“Although the parliament opposition was convinced yesterday that it thwarted the adoption of a package of amendments to the laws on television and radio and state duties, there were all the grounds to assert that if the parliament majority very much wanted to or if it was instructed to ensure the bill’s second-reading passage, it would definitely ensure strong attendance and a sufficient number of votes,” writes “Azg.” The paper points to the absence of many pro-government deputies from Tuesday’s session of the National Assembly.”
“Chorrord Ishkhanutyun” counters government supporters’ claims that RFE/RL jeopardizes Armenia’s “information security.” “How does Radio Liberty jeopardize Armenia’s security? When there is a rally in Yerevan, they say there was a rally. When elections are rigged, they say there was vote rigging. When an official blurts out yet another nonsense, they put it on the air.” The pro-opposition paper adds that what the Armenian authorities care about is not Armenia’s interests but “their personal comfort.”
“Given President Robert Kocharian’s persistence, one should not doubt that he will again bring the bills stripping Radio Liberty of air to the parliament,” writes “Aravot.” “That this is personally done by Kocharian is clear. The government and the parliament would not want to lower their already low approval rating. But even in this atmosphere of fear, there were decent people, one of whom spoke out and another voted against those drafts,” the paper says, referring to Prosperous Armenia deputy Vahe Hovannisian and businessman Khachatur Sukiasian.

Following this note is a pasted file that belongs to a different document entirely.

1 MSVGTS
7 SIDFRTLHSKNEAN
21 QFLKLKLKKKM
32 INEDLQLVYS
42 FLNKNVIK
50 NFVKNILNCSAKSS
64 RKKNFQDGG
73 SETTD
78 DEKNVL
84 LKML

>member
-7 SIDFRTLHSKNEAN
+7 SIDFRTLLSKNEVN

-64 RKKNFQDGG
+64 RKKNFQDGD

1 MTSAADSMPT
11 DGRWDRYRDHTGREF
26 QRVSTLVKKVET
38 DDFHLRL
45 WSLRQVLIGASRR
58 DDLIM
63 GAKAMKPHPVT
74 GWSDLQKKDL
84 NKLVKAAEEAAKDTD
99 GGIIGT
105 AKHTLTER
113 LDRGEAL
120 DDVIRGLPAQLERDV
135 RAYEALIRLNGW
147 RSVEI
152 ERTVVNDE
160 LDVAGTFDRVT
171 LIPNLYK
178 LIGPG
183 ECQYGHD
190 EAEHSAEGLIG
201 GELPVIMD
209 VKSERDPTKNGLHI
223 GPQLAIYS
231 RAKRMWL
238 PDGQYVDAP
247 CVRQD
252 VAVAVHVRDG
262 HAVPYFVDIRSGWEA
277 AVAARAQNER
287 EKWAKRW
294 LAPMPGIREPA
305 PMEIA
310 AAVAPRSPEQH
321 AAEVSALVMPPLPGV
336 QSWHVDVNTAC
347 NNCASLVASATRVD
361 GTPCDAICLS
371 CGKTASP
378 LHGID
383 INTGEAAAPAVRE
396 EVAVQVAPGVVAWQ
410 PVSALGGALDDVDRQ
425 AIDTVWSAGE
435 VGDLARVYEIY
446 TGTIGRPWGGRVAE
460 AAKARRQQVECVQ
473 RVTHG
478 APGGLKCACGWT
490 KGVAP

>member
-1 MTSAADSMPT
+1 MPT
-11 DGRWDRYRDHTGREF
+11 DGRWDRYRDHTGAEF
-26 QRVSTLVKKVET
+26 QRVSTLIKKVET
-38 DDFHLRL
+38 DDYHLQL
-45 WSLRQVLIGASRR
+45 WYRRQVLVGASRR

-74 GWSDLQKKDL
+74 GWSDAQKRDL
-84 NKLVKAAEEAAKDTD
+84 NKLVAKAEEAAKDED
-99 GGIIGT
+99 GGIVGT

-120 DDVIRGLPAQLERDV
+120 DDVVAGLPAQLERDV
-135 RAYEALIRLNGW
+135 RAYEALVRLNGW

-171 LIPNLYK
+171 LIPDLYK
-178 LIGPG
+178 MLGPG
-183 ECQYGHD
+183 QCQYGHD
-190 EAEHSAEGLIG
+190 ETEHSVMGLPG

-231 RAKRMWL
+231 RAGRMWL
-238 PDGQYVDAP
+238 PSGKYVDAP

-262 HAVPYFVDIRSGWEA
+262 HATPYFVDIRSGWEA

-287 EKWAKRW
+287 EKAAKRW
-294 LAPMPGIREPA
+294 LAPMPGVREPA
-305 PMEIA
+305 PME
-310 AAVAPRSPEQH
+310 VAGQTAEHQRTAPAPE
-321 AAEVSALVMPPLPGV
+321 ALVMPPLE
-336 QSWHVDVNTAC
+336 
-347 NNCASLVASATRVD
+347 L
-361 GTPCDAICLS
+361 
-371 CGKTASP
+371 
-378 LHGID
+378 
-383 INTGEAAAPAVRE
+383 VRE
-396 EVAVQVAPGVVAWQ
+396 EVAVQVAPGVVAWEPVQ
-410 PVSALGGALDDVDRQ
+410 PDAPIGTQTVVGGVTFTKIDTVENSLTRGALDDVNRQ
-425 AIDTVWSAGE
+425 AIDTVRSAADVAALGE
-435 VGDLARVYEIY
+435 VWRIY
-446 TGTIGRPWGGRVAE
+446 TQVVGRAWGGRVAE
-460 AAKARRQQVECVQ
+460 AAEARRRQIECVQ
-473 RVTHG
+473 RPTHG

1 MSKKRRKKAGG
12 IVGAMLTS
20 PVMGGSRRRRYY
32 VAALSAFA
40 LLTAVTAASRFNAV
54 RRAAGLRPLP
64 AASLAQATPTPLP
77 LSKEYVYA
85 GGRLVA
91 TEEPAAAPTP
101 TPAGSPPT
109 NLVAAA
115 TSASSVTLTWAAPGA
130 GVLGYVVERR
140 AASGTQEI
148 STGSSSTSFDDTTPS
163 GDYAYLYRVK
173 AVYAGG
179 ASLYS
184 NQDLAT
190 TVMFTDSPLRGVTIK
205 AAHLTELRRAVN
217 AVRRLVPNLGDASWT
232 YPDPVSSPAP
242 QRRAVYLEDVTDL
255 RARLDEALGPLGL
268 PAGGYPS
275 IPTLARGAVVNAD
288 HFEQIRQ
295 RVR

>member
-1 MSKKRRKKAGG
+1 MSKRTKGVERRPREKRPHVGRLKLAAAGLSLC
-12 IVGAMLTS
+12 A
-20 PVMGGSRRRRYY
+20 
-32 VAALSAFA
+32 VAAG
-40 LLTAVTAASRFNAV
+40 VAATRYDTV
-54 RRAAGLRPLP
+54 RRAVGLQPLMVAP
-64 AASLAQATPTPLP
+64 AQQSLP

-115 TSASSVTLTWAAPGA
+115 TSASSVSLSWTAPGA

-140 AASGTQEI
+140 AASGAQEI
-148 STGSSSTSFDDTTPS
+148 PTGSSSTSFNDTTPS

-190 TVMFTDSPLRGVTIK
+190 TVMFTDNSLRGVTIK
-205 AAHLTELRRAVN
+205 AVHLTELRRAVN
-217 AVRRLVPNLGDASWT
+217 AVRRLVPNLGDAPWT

“According to some reports, they are very angry at the presidential palace about the defeat of the bill,” says “Hayk.” “Robert Kocharian is preparing to summon [leaders of] the parliament majority and scold them.” The paper says the bill will be re-introduced during the autumn session of the National Assembly because “for Kocharian, the closure of Radio Liberty is a matter of principle.” “So the fight has yet to come,” it concludes.
“Haykakan Zhamanak” likewise contends that the danger of a government ban on RFE/RL broadcasts has not been eliminated. “The thing is that the term of the [retransmission] agreement between Public Radio and Liberty expired in February this year and was not extended,” explains the paper. “The head of Public Radio, Armen Amirian, said that a new agreement is undergoing a legal examination which will be complete soon. After that the agreement will have to be discussed by the board of Public Television and Radio and, in case of the latter’s consent, Public Radio will sign it. But it may also not sign. The whole purpose of bringing those bills to the National Assembly was to shift responsibility for not signing such an agreement from the Public Television and Radio board to the National Assembly, something which did not work out.” The paper says the authorities will now try to block RFE/RL broadcasts either by pushing the bill through the parliament or simply not signing a new retransmission agreement.